Even less is known about his successor, Samuel Webb, who took over the property in 1799. He was possibly the Samuel, son of Samuel and Ann Webb, who was baptised on 26 July 1770 at St Margaret's, Westminster. His name does not appear in the records of the company, and he does not appear in any of the published lists of London pipe makers.
From 1802 the property was occupied by Paul Webb. Paul seems to have been at a number of Westminster addresses prior to that date. In 1788 he was named as the ratepayer for 17 Strutton Ground. This was the fourth house on the east side of the street, north of its junction with Old Pye Street. In the same year he gave that as his address when he voted in a Westminster election. He took over the house from his brother James, who had paid the rates during the period 1785–88. James probably then relocated to Hungerford Market, in the parish of St Martin-in-the-Fields, Westminster; he was certainly there by 1808, when he and brother Paul were named as beneficiaries in the will of their brother George (also of Hungerford Market, and master of the company in 1800). There is no evidence that pipes were manufactured at 17 Strutton Ground, although Paul Webb did give his occupation as tobacco pipe maker in the poll book of 1788. However, unlike most of the properties described in this report, 17 Strutton Ground was not obviously occupied by a long succession of pipe makers; when Paul Webb vacated in 1789 he was replaced as ratepayer by a Mary Hollis (not known as a pipe maker), who also had the house next door.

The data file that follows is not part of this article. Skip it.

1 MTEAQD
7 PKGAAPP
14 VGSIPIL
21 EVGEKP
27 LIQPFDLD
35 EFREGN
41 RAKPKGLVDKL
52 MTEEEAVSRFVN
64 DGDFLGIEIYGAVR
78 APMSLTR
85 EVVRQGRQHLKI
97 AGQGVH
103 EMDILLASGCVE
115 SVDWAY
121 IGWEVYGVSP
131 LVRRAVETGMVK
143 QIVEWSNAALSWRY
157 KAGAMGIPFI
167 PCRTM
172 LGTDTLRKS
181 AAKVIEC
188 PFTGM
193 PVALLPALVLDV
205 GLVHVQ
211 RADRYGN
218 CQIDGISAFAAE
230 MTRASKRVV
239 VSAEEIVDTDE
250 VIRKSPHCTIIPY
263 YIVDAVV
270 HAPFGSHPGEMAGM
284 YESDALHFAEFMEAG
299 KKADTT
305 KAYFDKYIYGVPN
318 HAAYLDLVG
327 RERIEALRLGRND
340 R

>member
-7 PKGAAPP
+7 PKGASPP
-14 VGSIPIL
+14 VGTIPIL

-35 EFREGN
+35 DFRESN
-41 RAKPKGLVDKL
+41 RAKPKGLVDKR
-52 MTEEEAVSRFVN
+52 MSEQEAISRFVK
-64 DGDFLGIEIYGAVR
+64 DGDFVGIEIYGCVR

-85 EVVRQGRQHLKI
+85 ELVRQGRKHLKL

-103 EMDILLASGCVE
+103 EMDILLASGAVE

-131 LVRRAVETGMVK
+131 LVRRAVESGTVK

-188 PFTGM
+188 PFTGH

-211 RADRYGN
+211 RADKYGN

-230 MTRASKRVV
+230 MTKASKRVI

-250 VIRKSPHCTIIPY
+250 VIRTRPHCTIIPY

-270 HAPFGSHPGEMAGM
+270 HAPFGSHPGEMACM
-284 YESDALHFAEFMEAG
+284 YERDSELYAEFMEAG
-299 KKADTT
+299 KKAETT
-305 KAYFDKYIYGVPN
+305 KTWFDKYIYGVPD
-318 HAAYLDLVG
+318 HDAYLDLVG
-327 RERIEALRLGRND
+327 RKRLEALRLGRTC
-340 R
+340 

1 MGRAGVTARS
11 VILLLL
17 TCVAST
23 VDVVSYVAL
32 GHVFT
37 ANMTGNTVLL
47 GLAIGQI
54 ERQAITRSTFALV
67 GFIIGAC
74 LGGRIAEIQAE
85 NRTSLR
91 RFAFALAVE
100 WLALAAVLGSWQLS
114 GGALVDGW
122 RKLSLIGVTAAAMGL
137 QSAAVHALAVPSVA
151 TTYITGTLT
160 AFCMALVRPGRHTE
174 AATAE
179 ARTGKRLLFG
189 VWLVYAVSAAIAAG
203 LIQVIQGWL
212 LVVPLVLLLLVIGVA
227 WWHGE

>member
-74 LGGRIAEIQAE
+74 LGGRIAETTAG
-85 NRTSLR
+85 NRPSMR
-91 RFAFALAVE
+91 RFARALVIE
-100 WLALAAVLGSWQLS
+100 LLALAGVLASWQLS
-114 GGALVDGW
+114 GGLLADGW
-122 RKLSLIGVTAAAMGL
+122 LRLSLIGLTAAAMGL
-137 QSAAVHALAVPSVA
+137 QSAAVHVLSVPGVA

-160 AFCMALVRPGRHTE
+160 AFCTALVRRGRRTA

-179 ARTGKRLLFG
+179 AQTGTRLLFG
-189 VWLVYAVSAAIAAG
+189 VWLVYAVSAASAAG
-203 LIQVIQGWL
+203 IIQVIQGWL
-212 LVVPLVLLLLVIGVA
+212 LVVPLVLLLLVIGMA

On 4 August 1795 Paul Webb became an assistant of the company and in the same year he was named as ratepayer for a house in Great (Broad) Sanctuary, overlooking Westminster Abbey. This house was assessed at an annual rent of £21, and was one of the largest properties in the Sanctuary. Paul was still there on 17 July 1798 when he acted as suretor for the victualler John Plant of the King's Head in James Street, but moved out later in the same year. Soon after that the houses in Broad Sanctuary were cleared away to create an open area between the Cathedral and the Guildhall.
Paul Webb was the ratepayer at 79 Great Peter Street from 1802 to 1814, advertising at that address in Holden’s directory for the period 1805–11. However, when he was named in the will of his brother George, in November 1808, his address was given as Strutton Ground. This suggests that he did not live 'over the shop' at that time. By March 1814, when he wrote his own will, he was resident in Great Peter Street.